Introduction: Miami, 1959 - 1980 (Socio-historical Overview)
Before 1959, when the first wave of Cuban exiles arrived in Miami, there were other Cuban communities in the United States, chiefly the enclaves that developed in the 19th century around the cigar factories in Ybor City, Tampa, and Key West, in Florida, and more recent enclaves, in places such as Union City, New Jersey, nicknamed “Havana on the Hudson,” and New York City. But no one could have ever predicted the mass exodus that would take place from the island to the US in the aftermath of the Revolution that propelled Fidel Castro to power. During the twenty-year period that I am studying, from 1959 to 1980, Cuban immigration to Miami drastically changed the city's composition. In 1950, Miami's total population was 467,830. Only 10.8% were foreign born, and of the foreign born, 11.9% were from Latin America and the Caribbean. By 1980, Miami had grown to 1,625,781 inhabitants of which 35.7% were of Hispanic origin, 70% of which were of Cuban descent. You can watch the demographic shift in Dade County here.
Cuban immigration has been divided into three distinct waves. The first wave, primarily from the upper classes, started in 1959 and ended in 1962 with the stalemate produced by the Cuban Missile Crisis; it brought an estimate of 280,000 Cubans. The second wave took off in 1965, when by agreement between the Cuban and the US governments, Cubans with relatives already in the US were allowed to leave the island in what became known as the Freedom Flights.
By the time the Castro government ended these flights in 1973, close to 300,000 Cubans had arrived in the United States, largely representing Cuba’s working class. The third wave was triggered by the takeover of the Peruvian Embassy in Havana in 1980, which led to the migratory movement known as the Mariel boat lift.
This major evacuation brought nearly 125,000 Cubans mostly to South Florida. The overall population of Cubans in the United States before 1959 has been estimated to be 100,000 persons; nearly half of them were residents of Miami. By 1973, the city had grown to include an estimated 450,000 Cubans. According to the 2000 census, the 526,000 Cuban refugees living in the city of Miami had settled primarily during the 1960s, 1970s and 1980s mass movements.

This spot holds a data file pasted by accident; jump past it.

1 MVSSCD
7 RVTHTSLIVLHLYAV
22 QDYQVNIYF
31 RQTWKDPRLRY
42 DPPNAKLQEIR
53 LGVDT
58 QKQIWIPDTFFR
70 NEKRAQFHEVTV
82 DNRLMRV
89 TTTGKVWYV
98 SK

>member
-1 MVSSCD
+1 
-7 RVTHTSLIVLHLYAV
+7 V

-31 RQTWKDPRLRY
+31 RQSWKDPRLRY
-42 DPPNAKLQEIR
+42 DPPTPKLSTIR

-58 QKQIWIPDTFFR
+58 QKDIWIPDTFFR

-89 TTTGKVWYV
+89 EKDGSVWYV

Prior to the Revolution, Cuba’s leading class enjoyed the highest standards of living, along with having the largest middle-class, than any other Latin American state. Women in particular were among the first to obtain voting rights (1934), and even though societal expectations assumed that (white) women should stay home and take care of the family, many were active participants in the public sphere founding and participating in a number of important cultural organizations such as Pro-Arte and Lyceum, later Lyceum and Lawn Tennis Club. An early example of women’s role in the public sphere and of early Miami-Havana connections can be reconstructed from art exhibit flyer and two letters from Denman Fink (1880-1956) to Concha Barreto de García found in the Lyceum and Tennis Club collection held at the University of Miami Libraries, Cuban Heritage Collection. The Lyceum organized in 1935 the first individual exhibit of Felipe Orlando, who would later become a famous modernist painter. Barreto married Orlando in 1937. In 1939, she wrote to Denman Fink, Professor of Painting at the University of Miami, asking for space to present an exhibit of Felipe Orlando’s oil painting. Fink was the uncle of Coral Gables' developer, George Merrick. He joined Merrick in 1924 and designed all the plans for the city of Coral Gables as well as its four portal entrances, plazas, fountains, and the Venetian Pool.FN Fink’s letter from June 7th to Barreto underscores Miami as the entry point to the United States. And his July 7th letter suggests the dependency of early Miami’s cultural life on tourists’ visits during the winter months: “Between October and the last of March would be the best to attempt to command any kind of response in the way of visitors to an art exhibit here in Miami.”
In addition, women slowly and steadily entered the labor force. By 1959 women represented 17 percent of this force, filling nearly half of all jobs in the professional field. One of the factors that contributed to foster a more open stance toward the role of women in Cuban society, absolutely necessary for their success in their new life on American soil, was the influence that American culture and the “American way of life” had on Cuban culture through the existing economic ties with the US and the ever present entertaining media already charged with US products. The class origin of the first waves is important for the future development of the theater in the city of Miami in as much as it was the leading classes’ uses of art and culture which set the expected parameters for directors and producers to follow. In this respect, even though their economic and social conditions were dramatically changed by the brutal and definite setback caused by exile, their life-style reflected in their theater choices was successfully transplanted to their new milieu.
In the early 1960s, Cuban exiles arriving in Miami typically settled in the city’s southwest section that came to be known as Little Havana. Cuban businesses quickly sprang up to cater to the particular needs and interests of the growing émigré community, including everything from flower shops to restaurants to funeral homes. Little Havana would become the heart of Miami’s Cuban exile enclave. Cubans also moved to nearby Hialeah, drawn by jobs at Miami International Airport and in the area’s nonunion garment industry. In both of these geographic areas, entrepreneurial exiles also established venues for entertaining the Spanish-speaking Cuban community. Movie houses, supper clubs featuring musical performances, and theater venues quickly joined the ranks of Miami’s emerging Cuban exile economy.